Superannuation law provides a very short list of people eligible to receive your superannuation after your death. And then the list is even shorter for those who can receive it tax free. If you want to leave your super to a specific person or people, it needs to be formally documented, otherwise, the superfund will make that decision for you.

No. Certain people can always challenge your estate, if they do not feel they have been adequately provided for. While this is the case, it is still very important to have a will, especially if you’re considering “cutting someone out”, to show your intentions and to make the process of challenging as difficult as possible for that person.

A letter of wishes is a document that can accompany your will, and provides guidance to your executors and trustees about how you want them to deal with your estate. It is not legally binding, however, can provide a lot more context to your will, and include information about why you have put together your will in a certain way, how you would like people to work together, and particularly for young kids, how you would like them to be raised.

Scroll to Top


Finalist - Corporate Kindness Awards

Issued by Corporate Kindness Awards · Winners announced April 2022

Winner - Sole Practitioner of the Year

Issued by Australian Law Awards · Dec 2021

Winner – Partner of the Year (Family Law)

Issued by Lawyers Weekly Partner of the Year Awards · Nov 2021

Winner - Service Business Award

Issued by Ausmumpreneur Awards · Sep 2021

Winner - Service Business of the Year

Issued by Roar Awards · Sep 2021

Winner - Innovation Award for Legal Education and Change Initiatives

Issued by APAC Insider · Aug 2021

Winner - Top Boutique Law Firm 2021

Issued by Australasian Lawyers · Aug 2021

Winner- Boutique Law Firm of the Year

Issued by APAC Insider · Aug 2021

Finalist - Boutique Law Firm of the Year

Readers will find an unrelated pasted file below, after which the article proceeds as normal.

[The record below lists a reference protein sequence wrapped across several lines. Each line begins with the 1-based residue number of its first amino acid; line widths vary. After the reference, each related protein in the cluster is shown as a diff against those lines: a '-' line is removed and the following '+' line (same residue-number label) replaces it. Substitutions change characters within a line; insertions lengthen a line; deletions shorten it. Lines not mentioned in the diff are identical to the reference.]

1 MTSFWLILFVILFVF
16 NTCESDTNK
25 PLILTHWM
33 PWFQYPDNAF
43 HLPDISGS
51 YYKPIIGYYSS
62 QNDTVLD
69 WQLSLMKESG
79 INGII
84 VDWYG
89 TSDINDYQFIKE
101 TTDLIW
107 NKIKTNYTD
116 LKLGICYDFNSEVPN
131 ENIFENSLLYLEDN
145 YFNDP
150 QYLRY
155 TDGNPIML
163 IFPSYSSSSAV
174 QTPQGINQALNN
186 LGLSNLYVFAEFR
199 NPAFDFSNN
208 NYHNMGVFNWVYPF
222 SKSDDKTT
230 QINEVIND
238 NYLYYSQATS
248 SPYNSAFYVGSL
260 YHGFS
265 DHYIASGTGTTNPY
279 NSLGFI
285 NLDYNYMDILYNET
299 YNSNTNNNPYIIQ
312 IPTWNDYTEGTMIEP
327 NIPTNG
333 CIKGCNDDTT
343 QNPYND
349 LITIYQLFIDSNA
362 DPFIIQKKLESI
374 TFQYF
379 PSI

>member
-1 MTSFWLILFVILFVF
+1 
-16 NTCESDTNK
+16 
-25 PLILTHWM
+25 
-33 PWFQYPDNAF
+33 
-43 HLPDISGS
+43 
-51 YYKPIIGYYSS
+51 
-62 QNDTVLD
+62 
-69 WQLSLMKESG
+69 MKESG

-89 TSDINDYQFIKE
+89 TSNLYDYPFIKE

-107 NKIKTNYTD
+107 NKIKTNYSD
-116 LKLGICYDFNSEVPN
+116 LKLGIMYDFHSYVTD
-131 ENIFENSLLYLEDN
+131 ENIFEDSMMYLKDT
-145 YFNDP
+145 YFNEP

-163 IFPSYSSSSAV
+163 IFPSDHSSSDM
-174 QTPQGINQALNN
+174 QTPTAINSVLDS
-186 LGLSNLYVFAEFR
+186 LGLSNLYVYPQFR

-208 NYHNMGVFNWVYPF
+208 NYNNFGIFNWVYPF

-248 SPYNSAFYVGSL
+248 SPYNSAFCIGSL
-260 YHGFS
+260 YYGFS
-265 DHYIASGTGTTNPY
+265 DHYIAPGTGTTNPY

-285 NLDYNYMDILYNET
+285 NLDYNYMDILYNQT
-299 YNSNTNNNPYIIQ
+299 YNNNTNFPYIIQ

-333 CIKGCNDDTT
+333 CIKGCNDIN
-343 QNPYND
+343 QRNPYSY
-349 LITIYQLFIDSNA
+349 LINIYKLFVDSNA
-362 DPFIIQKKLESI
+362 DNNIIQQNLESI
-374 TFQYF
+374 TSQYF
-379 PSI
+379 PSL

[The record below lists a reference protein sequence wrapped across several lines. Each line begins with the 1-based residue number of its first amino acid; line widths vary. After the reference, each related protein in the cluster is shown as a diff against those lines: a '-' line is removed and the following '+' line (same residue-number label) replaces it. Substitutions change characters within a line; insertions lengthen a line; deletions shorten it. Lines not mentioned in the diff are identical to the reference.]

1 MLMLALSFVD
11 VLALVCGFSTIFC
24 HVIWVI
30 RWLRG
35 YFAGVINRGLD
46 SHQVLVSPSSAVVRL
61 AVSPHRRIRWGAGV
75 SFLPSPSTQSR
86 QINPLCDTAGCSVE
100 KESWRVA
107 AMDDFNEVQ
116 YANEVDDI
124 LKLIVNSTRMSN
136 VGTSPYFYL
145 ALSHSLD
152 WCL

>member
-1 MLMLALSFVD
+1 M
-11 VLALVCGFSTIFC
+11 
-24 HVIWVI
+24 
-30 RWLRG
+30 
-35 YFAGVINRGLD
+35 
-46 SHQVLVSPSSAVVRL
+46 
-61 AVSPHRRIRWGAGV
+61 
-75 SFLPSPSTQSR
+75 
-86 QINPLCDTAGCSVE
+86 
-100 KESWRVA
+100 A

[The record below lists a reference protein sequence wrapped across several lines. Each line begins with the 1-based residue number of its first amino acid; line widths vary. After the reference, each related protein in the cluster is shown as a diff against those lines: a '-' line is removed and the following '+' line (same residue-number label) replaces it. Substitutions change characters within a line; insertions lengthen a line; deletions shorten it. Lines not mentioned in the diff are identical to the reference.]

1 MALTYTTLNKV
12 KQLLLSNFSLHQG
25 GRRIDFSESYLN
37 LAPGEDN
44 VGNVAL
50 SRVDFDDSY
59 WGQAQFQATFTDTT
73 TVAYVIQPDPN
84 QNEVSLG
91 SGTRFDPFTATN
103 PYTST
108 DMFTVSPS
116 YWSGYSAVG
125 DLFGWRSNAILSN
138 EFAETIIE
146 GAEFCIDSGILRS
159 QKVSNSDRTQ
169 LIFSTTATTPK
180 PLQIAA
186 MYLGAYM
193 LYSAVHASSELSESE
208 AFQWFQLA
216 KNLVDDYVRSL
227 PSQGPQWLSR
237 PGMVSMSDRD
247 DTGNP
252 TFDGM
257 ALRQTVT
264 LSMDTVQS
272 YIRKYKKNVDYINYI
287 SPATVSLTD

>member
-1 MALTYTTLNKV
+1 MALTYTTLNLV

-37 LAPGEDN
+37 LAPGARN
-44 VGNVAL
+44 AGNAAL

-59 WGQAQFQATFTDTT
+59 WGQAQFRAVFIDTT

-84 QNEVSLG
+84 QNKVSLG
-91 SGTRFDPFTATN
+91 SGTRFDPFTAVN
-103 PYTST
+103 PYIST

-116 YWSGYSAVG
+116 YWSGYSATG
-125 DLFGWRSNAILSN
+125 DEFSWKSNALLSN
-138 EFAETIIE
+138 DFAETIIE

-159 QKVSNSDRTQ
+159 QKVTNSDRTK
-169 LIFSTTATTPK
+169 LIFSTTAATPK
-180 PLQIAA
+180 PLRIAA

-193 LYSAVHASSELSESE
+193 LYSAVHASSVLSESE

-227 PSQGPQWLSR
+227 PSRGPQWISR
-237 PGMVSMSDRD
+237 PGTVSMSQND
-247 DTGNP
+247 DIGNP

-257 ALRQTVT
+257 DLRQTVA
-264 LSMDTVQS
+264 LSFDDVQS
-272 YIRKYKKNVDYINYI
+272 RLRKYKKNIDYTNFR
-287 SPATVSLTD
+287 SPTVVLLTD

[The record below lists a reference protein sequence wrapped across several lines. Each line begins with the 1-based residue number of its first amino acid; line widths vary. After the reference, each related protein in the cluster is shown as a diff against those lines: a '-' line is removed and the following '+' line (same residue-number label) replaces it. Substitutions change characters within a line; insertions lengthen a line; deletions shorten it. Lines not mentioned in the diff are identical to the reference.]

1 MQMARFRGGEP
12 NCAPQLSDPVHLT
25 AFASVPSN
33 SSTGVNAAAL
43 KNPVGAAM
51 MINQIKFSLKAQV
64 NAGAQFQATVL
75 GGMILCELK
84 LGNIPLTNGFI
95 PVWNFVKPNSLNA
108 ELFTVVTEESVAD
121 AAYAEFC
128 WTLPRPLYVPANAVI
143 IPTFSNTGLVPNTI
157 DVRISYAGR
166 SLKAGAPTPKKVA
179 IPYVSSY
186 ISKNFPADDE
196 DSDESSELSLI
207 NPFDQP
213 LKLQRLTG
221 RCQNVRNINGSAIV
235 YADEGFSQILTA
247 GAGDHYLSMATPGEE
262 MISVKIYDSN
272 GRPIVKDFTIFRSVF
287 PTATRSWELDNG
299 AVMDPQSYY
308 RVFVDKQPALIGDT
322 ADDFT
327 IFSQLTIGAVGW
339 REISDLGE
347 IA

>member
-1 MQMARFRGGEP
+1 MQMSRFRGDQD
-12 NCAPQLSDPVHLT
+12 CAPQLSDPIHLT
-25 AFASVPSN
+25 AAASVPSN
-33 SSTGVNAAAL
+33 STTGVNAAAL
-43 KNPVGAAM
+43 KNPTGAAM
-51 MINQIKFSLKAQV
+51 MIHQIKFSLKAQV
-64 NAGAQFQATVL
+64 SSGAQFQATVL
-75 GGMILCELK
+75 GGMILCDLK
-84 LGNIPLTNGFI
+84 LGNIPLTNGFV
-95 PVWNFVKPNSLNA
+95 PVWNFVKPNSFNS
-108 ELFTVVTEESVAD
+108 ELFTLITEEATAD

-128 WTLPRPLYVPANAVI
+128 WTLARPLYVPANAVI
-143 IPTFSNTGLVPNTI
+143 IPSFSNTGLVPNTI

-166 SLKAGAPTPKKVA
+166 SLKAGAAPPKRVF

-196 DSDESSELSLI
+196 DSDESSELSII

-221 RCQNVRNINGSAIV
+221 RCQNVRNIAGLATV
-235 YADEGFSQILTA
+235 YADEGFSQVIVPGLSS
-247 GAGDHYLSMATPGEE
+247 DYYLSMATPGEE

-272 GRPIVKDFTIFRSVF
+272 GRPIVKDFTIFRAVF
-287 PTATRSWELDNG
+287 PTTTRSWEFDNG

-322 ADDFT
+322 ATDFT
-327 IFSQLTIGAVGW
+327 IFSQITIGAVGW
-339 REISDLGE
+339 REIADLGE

Issued by Australian Law Awards · Jun 2021

Finalist - Innovator of the Year Award (Company)

Issued by Australian Law Awards · Jun 2021

Finalist - Innovator of the Year Award (Individual)

Issued by Australian Law Awards · Jun 2021

Finalist – 30 Under 30 Award (Family Law)

Issued by Lawyers Weekly 30 under 30 Awards · Apr 2021

Winner - Rising Stars in Family Law

Issued by Global Corp Media · Mar 2021

Finalist -Rising Star Ausmumpreneur of the Year

Issued by Ausmumpreneur Awards · 2021

Finalist -Social Change Hero

Issued by Roar Awards · 2021

Winner - Boutique Law Firm of the Year

Issued by Australian Law Awards · Sep 2020

Winner - Family Law Firm of the Year

Issued by Corporate Live Wire · Sep 2020

Winner - Service Business Award

Issued by Ausmumpreneurs · Sep 2020

Winner -Emerging Mumpreneur

Issued by Ausmumpreneur · Sep 2020

Finalist - Sole Practitioner of the Year

Issued by Australian Law Awards · Aug 2020

Winner - Rising Stars of Family Law

Issued by APEC Insider · Jul 2020

Winner – Family Law Firm of the Year (Australia)

Issued by International Advisory Experts (IAG) 2020

I love to travel and have already made it to 18 countries across Europe and Asia. My personal goal is to travel to every continent, including Antarctica. My favourite destination so far is Lauterbrunnen in Switzerland, where I skydived over the Swiss Alps!

Outside of the law and travel, I am a qualified lifeguard and swimming instructor, and have taught kids from as young as six months to adults.

I am a passionate environmentalist and animal lover. I advocate for kinder lawyering and living through my volunteer work at local sanctuaries and community organisations. I am an unashamed dance mum extraordinaire to my two lively daughters and wife to my ever so supportive and husband. I adore cats, and have 3 – Ruby, Cleo and Kimba, who are very popular on Instagram! You can check them out here.